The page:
CARE homes and home care agencies in Gwent could be put out of business as a result of the new 'points-based' immigration system announced by the UK Government, sector leaders have warned.

Mario Kreft, chairman of Care Forum Wales, has called on home secretary Priti Patel not to “close the door” on overseas workers at a time when the sector has already been struggling to recruit new employees.

The new system - set to come into force in January 2021 - will aim to end visas for low-skilled workers and cut the overall number of migrants coming to the UK.

But Ms Patel is facing calls to grant special exemptions for those working in the social care sector in a bid to stave off staff shortages.

According to Mr Kreft, the social care sector across Wales is facing a massive crisis - with a huge shortfall of staff by the year 2026.


“It is clear that these proposals will have dire consequences for the social care sector and, more importantly, for the vulnerable people we look after," he said.

“In recent years we have seen homes closing across Wales because their fragile finances just did not stack up because social care remains chronically underfunded despite it being such an important service.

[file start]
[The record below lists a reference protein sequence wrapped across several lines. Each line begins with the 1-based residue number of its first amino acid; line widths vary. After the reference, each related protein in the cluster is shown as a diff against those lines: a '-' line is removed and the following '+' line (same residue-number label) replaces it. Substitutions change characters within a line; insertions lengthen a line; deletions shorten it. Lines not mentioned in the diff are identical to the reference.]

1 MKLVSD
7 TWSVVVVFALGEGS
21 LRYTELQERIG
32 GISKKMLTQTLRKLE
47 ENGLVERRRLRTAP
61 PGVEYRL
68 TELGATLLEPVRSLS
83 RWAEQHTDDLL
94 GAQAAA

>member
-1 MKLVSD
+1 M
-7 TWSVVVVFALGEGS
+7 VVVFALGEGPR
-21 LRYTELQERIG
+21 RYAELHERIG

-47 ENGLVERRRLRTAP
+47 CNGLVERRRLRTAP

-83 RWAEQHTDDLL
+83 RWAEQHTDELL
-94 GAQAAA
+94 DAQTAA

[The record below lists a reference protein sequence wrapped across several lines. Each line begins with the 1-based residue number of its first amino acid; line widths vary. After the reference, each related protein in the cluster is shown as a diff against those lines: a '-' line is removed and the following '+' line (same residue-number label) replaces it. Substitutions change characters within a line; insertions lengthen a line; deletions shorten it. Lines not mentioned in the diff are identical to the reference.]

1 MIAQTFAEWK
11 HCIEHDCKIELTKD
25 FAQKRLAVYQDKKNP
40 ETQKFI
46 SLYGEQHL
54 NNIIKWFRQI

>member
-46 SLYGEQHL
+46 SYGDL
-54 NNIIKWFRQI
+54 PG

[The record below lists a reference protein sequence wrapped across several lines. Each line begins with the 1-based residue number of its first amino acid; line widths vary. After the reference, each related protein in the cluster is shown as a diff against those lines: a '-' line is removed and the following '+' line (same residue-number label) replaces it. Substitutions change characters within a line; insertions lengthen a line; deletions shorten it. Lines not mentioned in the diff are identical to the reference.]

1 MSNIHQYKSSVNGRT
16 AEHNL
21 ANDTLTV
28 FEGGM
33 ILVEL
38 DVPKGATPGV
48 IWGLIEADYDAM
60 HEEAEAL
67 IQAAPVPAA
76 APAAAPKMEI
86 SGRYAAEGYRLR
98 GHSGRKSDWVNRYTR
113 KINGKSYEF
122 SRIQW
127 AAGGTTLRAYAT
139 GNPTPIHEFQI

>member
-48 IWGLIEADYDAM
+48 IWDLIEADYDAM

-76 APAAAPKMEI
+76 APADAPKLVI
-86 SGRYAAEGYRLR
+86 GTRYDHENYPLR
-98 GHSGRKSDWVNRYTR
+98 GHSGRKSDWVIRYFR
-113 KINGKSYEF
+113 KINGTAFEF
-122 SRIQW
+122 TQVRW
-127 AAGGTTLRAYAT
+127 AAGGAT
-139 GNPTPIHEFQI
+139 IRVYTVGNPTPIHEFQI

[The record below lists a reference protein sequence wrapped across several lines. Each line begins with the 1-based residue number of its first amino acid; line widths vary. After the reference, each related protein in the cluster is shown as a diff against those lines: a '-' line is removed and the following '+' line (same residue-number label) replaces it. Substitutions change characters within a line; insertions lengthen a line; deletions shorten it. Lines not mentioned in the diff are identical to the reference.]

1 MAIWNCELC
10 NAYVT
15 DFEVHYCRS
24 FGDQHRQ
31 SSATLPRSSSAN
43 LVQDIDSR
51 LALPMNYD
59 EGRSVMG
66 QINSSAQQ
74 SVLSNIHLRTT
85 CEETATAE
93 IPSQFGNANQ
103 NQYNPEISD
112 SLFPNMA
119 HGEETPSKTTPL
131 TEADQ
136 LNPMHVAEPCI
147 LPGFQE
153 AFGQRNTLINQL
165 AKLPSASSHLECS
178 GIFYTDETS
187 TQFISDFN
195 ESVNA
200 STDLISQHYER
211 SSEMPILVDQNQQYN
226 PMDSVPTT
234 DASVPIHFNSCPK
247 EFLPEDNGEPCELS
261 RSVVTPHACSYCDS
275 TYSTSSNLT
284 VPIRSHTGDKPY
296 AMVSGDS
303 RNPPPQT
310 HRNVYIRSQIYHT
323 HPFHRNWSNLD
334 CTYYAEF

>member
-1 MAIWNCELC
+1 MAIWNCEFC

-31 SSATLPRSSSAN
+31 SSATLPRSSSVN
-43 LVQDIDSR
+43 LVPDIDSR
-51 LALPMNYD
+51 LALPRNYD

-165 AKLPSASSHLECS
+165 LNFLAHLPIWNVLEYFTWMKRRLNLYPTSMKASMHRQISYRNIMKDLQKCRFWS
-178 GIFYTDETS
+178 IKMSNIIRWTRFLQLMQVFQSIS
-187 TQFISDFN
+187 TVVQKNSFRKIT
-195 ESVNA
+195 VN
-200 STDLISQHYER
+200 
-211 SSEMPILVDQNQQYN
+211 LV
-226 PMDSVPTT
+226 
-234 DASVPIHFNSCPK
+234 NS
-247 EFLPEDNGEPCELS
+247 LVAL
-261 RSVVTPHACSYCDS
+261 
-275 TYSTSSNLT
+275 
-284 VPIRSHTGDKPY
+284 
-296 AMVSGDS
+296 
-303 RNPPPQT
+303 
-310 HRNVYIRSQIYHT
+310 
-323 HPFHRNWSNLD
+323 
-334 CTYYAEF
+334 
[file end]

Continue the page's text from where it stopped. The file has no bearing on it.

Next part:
“On top of that we are having to contend with a debilitating recruitment crisis which will be even worse unless the government have a change of heart in relation to social care.

“The way fees are calculated means that it is possible to earn more stacking shelves in a supermarket than it is to provide social care for our loved ones."

He added: “We need to explode the myth that social care staff are low skilled – that’s not true. They are just lower paid and that’s not fair.

“The new rules just do not make sense when you apply them to social care.”

Sanjiv Joshi, managing director of the Caron Group, which runs the Plasgeller Care Home in Brynmawr, said: “Since the immigration rules changed a few years ago recruiting from abroad has come to a virtual standstill.

“Not having an additional source of overseas staff has impacted us significantly and has certainly contributed to smaller homes closing down in our surrounding areas.

“Our local recruitment is strong but attrition rates tend to be high as the pool of staff in Gwent is small, leading to recurring shortages.”

Mr Kreft added: “One unintended consequence will be that it will place even more pressure on an already creaking NHS.

“Our social care providers currently underpin the provision in our hospitals but if more care homes, nursing homes and home care companies are forced out of business, alternative provision will have to be made for them.

“In that case it’s s highly likely that these vulnerable people will end up in hospital when that is probably the worst possible place for them to be, leading to even more bed blocking.”